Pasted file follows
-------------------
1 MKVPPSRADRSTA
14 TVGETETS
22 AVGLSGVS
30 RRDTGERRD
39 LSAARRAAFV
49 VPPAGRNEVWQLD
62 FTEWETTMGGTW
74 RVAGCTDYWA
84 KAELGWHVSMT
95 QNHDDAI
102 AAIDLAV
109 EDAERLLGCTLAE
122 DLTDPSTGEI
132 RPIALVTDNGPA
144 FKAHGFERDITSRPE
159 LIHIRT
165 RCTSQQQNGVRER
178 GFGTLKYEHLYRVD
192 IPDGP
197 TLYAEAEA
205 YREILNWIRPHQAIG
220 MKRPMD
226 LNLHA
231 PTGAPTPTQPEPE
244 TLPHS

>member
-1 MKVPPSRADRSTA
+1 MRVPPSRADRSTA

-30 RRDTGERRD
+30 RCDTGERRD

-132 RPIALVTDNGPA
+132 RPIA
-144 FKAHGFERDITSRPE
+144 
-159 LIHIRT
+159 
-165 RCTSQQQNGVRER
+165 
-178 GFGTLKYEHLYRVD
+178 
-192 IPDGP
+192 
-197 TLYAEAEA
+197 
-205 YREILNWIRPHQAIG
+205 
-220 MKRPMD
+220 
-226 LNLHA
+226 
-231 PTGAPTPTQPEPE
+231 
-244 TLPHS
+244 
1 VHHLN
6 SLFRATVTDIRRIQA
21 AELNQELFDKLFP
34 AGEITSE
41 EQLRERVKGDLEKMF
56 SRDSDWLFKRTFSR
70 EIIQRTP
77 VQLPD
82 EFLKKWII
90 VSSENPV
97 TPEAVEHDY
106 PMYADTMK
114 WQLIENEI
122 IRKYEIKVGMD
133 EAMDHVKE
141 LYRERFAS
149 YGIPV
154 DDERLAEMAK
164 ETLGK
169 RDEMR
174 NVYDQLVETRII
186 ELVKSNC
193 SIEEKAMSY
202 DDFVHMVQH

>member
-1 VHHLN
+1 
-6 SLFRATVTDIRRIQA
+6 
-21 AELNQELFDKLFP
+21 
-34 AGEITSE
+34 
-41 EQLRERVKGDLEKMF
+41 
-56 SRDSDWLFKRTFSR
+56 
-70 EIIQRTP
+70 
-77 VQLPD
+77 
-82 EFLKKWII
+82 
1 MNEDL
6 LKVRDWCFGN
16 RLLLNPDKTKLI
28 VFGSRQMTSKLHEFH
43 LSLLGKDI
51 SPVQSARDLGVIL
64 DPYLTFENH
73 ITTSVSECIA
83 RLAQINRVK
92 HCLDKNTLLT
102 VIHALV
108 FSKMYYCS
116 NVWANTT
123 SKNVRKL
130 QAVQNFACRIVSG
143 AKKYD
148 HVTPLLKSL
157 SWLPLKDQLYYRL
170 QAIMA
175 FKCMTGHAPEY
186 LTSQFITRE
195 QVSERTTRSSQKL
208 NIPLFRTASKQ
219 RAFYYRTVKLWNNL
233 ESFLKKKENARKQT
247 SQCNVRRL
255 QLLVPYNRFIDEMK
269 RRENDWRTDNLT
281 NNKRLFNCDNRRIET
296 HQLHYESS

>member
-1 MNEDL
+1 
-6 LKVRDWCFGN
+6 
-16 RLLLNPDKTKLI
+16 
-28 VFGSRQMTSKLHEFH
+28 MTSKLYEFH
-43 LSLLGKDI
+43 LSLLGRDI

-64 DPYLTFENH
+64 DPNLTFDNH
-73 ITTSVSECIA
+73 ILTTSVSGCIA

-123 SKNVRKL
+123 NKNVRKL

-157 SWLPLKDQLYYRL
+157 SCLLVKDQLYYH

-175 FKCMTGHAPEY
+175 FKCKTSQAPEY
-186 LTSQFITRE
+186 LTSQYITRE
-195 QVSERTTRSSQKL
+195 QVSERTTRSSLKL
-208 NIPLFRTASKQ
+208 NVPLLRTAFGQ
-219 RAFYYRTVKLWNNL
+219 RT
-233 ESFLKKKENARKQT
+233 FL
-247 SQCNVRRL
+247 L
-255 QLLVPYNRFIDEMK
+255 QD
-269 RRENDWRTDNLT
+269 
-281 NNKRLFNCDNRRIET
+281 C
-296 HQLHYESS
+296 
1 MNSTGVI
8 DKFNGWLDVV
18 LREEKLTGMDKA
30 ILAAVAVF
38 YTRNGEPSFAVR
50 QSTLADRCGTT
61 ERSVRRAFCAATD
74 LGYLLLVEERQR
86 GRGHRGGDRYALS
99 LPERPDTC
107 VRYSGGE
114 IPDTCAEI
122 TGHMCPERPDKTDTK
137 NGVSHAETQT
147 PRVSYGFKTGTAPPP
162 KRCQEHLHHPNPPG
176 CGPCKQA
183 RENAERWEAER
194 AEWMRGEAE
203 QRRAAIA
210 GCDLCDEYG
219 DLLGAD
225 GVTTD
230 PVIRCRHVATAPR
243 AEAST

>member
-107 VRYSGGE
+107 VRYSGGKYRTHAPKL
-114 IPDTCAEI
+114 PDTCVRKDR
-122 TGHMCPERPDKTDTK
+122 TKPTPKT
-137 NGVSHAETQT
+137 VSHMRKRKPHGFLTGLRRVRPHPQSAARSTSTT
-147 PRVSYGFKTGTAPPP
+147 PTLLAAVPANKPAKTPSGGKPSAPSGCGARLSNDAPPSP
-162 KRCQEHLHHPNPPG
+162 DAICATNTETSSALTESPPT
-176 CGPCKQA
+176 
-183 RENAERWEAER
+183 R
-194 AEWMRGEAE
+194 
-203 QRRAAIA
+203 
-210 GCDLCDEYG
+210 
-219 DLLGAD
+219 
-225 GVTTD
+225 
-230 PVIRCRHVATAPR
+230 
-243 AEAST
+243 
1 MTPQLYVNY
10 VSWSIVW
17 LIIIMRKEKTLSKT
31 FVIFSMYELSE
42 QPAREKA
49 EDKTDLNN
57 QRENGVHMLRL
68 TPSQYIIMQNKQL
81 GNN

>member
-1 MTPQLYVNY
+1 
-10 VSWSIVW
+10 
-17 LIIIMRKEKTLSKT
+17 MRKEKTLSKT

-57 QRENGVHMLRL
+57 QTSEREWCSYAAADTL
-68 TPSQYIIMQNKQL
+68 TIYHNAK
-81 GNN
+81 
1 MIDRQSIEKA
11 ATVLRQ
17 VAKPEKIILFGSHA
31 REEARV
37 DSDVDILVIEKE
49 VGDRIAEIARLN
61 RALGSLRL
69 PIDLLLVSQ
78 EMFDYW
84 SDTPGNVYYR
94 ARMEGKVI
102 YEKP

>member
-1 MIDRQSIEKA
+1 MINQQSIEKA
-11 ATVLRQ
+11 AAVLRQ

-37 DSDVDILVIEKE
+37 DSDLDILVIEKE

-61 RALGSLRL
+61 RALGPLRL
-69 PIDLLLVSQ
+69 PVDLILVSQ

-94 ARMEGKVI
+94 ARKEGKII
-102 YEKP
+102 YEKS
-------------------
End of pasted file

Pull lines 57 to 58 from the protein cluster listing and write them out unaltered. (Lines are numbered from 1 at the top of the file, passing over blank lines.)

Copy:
21 AELNQELFDKLFP
34 AGEITSE